Tag Archives: Forgiveness

Pain and Failure as Keys to Community

Tuesday Re-mix –

“Two men owed money to a certain moneylender. One owed him five hundred denarii,and the other fifty. Neither of them had the money to pay him back, so he canceled the debts of both. Now which of them will love him more?”

Simon replied, “I suppose the one who had the bigger debt canceled.”
“You have judged correctly,” Jesus said.

Then he turned toward the woman and said to Simon, “Do you see this woman? I came into your house. You did not give me any water for my feet, but she wet my feet with her tears and wiped them with her hair. You did not give me a kiss, but this woman, from the time I entered, has not stopped kissing my feet. You did not put oil on my head, but she has poured perfume on my feet. Therefore, I tell you, her many sins have been forgiven—for she loved much. But he who has been forgiven little loves little.” Luke 7:41-47

I have two leadership roles in my church, two different “small group” ministries for which I am partly responsible.  I am pretty passionate about both of them, and I am always learning from each of them.  The Gathering is my Sunday morning Bible study group, open to any and all comers, all ages, all walks of life and all levels of spiritual maturity.  It is a slightly non-traditional offering as a part of my church’s “Sunday School”.  We meet around tables, effectively creating “small groups” of 6 to 8 people every Sunday morning for Bible study.  Heart 2 Heart is also a small group ministry, but for wounded people.  Every Tuesday night, these dear friends meet in small groups built around specific issues and pains in their lives.  Some of these groups …

The Truth Behind “It is finished.”

For if you forgive other people when they sin against you, your heavenly Father will also forgive you.  But if you do not forgive others their sins, your Father will not forgive your sins.  Matthew 6:14-15

Be kind and compassionate to one another, forgiving each other, just as in Christ God forgave you.  Ephesians 4:32

This is the time of year when we, as Christ followers, remember the three events which all happened within a few weeks of each other and which changed our world forever: the crucifixion, the resurrection, and Pentecost.  Within the Christian world, different groups have tended to focus more on one of these events or another.  In my particular flavor of Christianity, we tend to focus more on the resurrection than on the other two; so much so, in fact, that I sometimes lose the practical significance of either the crucifixion or of Pentecost.  This week, as an exercise to help me balance this, I have been thinking a lot about the crucifixion.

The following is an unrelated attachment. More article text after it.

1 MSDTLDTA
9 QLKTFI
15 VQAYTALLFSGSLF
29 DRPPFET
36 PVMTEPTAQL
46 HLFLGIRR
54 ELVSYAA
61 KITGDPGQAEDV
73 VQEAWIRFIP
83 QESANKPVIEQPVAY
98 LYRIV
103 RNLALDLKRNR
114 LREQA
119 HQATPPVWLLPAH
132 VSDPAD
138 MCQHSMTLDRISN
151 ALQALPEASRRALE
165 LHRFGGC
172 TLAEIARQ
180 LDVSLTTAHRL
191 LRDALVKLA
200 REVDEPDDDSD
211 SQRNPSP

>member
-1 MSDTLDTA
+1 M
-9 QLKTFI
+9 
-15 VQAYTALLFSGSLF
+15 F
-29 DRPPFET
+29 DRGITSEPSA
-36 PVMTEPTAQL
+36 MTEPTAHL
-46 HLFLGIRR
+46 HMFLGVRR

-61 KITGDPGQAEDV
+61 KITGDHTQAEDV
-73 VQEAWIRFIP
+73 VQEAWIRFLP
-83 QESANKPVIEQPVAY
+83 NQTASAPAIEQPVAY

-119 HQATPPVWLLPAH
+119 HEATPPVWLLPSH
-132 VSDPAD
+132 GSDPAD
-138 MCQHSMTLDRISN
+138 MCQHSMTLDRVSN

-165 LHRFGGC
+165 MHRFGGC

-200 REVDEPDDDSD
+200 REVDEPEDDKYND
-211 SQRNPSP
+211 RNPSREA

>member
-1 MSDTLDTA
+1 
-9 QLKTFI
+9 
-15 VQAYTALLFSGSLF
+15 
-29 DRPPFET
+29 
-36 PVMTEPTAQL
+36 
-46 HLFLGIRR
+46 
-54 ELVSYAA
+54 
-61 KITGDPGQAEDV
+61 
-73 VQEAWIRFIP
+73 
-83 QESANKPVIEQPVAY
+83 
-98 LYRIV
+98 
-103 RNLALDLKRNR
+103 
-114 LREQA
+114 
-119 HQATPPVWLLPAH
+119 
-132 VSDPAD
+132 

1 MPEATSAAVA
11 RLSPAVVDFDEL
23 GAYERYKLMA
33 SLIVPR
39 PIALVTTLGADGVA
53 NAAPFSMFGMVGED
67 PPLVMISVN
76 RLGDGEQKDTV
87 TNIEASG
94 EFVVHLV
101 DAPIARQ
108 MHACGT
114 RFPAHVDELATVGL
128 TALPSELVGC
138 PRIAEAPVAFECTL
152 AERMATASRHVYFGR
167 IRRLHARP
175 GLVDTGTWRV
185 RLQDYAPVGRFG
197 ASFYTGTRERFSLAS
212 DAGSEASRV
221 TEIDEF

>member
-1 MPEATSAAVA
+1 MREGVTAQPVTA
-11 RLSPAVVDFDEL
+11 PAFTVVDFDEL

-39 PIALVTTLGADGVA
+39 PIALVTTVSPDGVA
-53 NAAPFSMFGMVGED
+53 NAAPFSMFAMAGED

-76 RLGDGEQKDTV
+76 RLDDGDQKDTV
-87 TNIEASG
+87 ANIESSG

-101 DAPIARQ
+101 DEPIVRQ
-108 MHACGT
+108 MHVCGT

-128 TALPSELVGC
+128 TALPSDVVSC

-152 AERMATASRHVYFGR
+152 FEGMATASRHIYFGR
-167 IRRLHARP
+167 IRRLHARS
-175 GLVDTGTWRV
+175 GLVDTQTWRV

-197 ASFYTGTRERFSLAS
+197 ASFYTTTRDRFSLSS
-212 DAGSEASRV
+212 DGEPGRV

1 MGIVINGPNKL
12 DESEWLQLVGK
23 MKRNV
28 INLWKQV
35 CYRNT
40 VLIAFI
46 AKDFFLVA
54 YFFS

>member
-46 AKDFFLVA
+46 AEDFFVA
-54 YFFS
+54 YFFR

In The Gathering this past Sunday, I challenged everyone to consider their daily routine, their life and their world without the crucifixion.  What would it look like?  What would it be like?  It made for some interesting discussion, as we each began to come to grips with what the crucifixion means to us individually.

So, I have also been asking the same question with regard to the entire church.  What does the crucifixion mean for us corporately?  What would “church” look like without it?  For me (so far) the picture is both simple and scary: there would be little forgiveness and there would be little grace.  I believe that because, over and over again, scripture draws a clear and convincing connection between God’s forgiveness of us and our forgiveness of each other.  Don’t …

Red Flags of Brokenness

Tuesday Re-mix –

Broken relationships are like infections, they only get worse with time, and the consequences can be devastating.

They almost always start the same way.  There are hurt feelings which go unaddressed.  Maybe there was bad behavior involved, or maybe there was just an oversight.  Maybe there was no wrong doing at all.  But feelings got hurt and were left that way with no meaningful attempt to deal with them.  The injured person tries to ignore the pain or tries to hurt the other person in return, but the pain itself is left to fester, much like leaving an infection unattended.  Very soon after that, the relationship is broken.

But like the infection, the damage then is only beginning.  There are actual stages of brokenness in the relationship.  They can be identified, even measured to some extent.  There is a common progression, a typical stage-by-stage process which every broken relationship goes through.  The stages represent some clear “red flags” which I can use to check myself.  When I see these things happening in me, I can know I have crossed a line and need to do something about it.  Depending on the person and the circumstances, some may go through the stages quickly, and others more slowly.  But when my relationship with you breaks,the progression is fairly predictable:

Stage 1: “Otherization” – You determine that I am no longer “one of you”.  I am suddenly different.  I have a different character, a different essence.  This represents a distinct change in “us”.  You “otherize” me when you suddenly choose to focus on what is different and you choose to ignore all our history which may show otherwise.  Maybe this distancing is just a defense mechanism, or maybe it is a conscious choice.  Either way, it is taking a step …

How You Can Prepare for the Coming Conflict

Tuesday Re-mix –